Religion and the book in early modern England
the making of Foxe's Book of martyrs
by Elizabeth Evenden
About the Book
"John Foxe's Acts and Monuments - popularly known as the 'Book of Martyrs' - is a milestone in the history of the English book. An essential history of the English Reformation and a seminal product of it, no English book before it had been as long or as lavishly illustrated. Examining the research behind the work and also its financing, printing and dissemination, Elizabeth Evenden and Thomas S. Freeman argue that, apart from Foxe's zeal and industry, the book was only made possible by extensive cooperation between its printer, John Day, and the Elizabethan government. Government patronage, rather than market forces, lay behind the book's success and ensured the triumph of a Protestant interpretation of the Reformation for centuries to come. Based on little-used manuscript sources, this book offers a unique insight not only into the 'Book of Martyrs' and the history of the English book, but into English history itself"--
"The word 'book' incorporates two related but separate concepts. The first is of the book as a text, which embodies the thoughts and attitudes of its author or authors. Thus we speak of the books of Charles Darwin, Sigmund Freud, or Karl Marx, when what we really mean are the ideas and concepts presented by these authors, rather than the physical books themselves. Yet a printed book is also a material object, as well as a compendium of ideas and beliefs. Moreover, it is a material object which is only created by means of specialised labour and equipment. The production of printed books in early modern Europe was the result of a complex, cumbersome and costly industrial process. To comprehend fully the contents and influence of an early modern 'book', in the first sense of the word, it is desirable, sometimes even necessary, to understand the physical process by which it was created"--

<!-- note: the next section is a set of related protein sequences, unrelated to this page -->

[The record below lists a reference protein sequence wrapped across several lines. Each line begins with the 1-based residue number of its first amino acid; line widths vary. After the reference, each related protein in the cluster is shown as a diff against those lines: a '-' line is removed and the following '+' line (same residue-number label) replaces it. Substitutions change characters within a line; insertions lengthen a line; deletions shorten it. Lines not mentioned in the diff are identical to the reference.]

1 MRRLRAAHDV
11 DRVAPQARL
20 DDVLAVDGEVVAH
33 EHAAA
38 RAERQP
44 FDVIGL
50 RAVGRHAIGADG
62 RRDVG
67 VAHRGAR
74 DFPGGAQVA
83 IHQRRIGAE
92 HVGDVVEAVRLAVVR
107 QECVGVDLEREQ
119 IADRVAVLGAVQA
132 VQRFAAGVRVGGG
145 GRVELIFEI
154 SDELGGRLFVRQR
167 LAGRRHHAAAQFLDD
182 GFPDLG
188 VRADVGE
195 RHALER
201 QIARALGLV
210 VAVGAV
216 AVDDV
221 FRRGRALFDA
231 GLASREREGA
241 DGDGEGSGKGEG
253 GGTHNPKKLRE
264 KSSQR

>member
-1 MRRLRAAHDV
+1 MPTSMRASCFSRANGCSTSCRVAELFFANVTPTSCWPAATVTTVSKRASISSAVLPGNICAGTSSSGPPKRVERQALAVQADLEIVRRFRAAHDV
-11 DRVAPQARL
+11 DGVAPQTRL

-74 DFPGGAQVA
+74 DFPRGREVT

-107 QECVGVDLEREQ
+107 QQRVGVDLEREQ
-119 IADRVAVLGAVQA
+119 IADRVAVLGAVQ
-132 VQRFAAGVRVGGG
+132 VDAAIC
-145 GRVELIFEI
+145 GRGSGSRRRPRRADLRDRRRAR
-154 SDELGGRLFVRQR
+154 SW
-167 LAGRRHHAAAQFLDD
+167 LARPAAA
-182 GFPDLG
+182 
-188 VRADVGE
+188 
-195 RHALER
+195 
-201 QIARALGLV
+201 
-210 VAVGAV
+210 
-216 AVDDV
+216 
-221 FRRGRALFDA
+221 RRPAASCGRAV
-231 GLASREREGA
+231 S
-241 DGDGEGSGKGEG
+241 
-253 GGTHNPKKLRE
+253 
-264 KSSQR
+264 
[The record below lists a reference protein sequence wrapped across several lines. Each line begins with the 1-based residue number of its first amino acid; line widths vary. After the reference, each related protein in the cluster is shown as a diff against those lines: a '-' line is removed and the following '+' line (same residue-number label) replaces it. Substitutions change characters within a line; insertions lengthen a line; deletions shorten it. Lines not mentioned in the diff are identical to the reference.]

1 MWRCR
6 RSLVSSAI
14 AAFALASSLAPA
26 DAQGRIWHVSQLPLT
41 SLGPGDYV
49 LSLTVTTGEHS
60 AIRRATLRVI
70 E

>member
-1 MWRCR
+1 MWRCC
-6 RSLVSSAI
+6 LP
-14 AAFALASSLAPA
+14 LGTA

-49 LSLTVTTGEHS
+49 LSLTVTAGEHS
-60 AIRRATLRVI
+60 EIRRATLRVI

Includes bibliographical references.